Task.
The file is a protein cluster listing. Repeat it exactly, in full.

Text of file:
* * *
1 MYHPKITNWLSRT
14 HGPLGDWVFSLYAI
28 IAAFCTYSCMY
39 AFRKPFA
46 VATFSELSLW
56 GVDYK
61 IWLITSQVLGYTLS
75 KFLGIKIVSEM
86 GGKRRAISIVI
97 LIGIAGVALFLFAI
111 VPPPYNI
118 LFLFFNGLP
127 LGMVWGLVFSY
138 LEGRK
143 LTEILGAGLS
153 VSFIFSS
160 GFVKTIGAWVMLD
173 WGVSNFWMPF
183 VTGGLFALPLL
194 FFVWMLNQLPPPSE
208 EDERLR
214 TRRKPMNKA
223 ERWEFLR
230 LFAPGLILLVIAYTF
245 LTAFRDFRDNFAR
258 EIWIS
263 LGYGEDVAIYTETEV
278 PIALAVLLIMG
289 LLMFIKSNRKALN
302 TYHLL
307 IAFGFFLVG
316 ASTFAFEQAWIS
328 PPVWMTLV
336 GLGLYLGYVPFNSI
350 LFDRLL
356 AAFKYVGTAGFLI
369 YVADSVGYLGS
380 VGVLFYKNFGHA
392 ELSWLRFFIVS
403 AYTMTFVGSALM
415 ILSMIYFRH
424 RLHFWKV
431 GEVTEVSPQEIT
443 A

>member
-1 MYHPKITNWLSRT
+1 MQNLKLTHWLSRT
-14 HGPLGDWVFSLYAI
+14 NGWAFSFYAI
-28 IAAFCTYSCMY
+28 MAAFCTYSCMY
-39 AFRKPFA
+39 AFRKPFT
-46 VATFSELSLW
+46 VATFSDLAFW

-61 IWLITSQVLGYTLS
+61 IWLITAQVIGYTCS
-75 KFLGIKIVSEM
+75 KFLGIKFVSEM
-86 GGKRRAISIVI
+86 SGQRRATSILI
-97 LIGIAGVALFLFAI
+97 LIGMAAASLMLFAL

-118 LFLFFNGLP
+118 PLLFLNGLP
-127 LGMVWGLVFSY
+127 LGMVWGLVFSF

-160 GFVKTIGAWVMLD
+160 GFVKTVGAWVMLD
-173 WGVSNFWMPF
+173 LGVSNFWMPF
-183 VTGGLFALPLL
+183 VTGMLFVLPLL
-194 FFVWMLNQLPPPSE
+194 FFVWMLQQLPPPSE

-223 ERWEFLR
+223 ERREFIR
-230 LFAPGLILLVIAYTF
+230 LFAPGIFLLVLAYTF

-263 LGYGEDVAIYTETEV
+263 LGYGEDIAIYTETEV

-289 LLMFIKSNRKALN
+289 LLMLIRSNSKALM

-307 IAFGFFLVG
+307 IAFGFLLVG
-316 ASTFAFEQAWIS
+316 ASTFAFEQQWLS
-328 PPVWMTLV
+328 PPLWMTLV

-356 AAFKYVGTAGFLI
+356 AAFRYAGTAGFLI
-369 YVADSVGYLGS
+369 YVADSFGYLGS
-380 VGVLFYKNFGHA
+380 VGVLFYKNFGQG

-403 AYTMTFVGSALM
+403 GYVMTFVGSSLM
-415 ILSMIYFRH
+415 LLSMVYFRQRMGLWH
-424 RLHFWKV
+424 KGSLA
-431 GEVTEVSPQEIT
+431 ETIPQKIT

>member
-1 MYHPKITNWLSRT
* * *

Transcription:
1 MYHPKITNWLSRT
14 HGPLGDWVFSLYAI
28 IAAFCTYSCMY
39 AFRKPFA
46 VATFSELSLW
56 GVDYK
61 IWLITSQVLGYTLS
75 KFLGIKIVSEM
86 GGKRRAISIVI
97 LIGIAGVALFLFAI
111 VPPPYNI
118 LFLFFNGLP
127 LGMVWGLVFSY
138 LEGRK
143 LTEILGAGLS
153 VSFIFSS
160 GFVKTIGAWVMLD
173 WGVSNFWMPF
183 VTGGLFALPLL
194 FFVWMLNQLPPPSE
208 EDERLR
214 TRRKPMNKA
223 ERWEFLR
230 LFAPGLILLVIAYTF
245 LTAFRDFRDNFAR
258 EIWIS
263 LGYGEDVAIYTETEV
278 PIALAVLLIMG
289 LLMFIKSNRKALN
302 TYHLL
307 IAFGFFLVG
316 ASTFAFEQAWIS
328 PPVWMTLV
336 GLGLYLGYVPFNSI
350 LFDRLL
356 AAFKYVGTAGFLI
369 YVADSVGYLGS
380 VGVLFYKNFGHA
392 ELSWLRFFIVS
403 AYTMTFVGSALM
415 ILSMIYFRH
424 RLHFWKV
431 GEVTEVSPQEIT
443 A

>member
-1 MYHPKITNWLSRT
+1 MQNLKLTHWLSRT
-14 HGPLGDWVFSLYAI
+14 NGWAFSFYAI
-28 IAAFCTYSCMY
+28 MAAFCTYSCMY
-39 AFRKPFA
+39 AFRKPFT
-46 VATFSELSLW
+46 VATFSDLAFW

-61 IWLITSQVLGYTLS
+61 IWLITAQVIGYTCS
-75 KFLGIKIVSEM
+75 KFLGIKFVSEM
-86 GGKRRAISIVI
+86 SGQRRATSILI
-97 LIGIAGVALFLFAI
+97 LIGMAAASLMLFAL

-118 LFLFFNGLP
+118 PLLFLNGLP
-127 LGMVWGLVFSY
+127 LGMVWGLVFSF

-160 GFVKTIGAWVMLD
+160 GFVKTVGAWVMLD
-173 WGVSNFWMPF
+173 LGVSNFWMPF
-183 VTGGLFALPLL
+183 VTGMLFVLPLL
-194 FFVWMLNQLPPPSE
+194 FFVWMLQQLPPPSE

-223 ERWEFLR
+223 ERREFIR
-230 LFAPGLILLVIAYTF
+230 LFAPGIFLLVLAYTF

-263 LGYGEDVAIYTETEV
+263 LGYGEDIAIYTETEV

-289 LLMFIKSNRKALN
+289 LLMLIRSNSKALM

-307 IAFGFFLVG
+307 IAFGFLLVG
-316 ASTFAFEQAWIS
+316 ASTFAFEQQWLS
-328 PPVWMTLV
+328 PPLWMTLV

-356 AAFKYVGTAGFLI
+356 AAFRYAGTAGFLI
-369 YVADSVGYLGS
+369 YVADSFGYLGS
-380 VGVLFYKNFGHA
+380 VGVLFYKNFGQG

-403 AYTMTFVGSALM
+403 GYVMTFVGSSLM
-415 ILSMIYFRH
+415 LLSMVYFRQRMGLWH
-424 RLHFWKV
+424 KGSLA
-431 GEVTEVSPQEIT
+431 ETIPQKIT

>member
-1 MYHPKITNWLSRT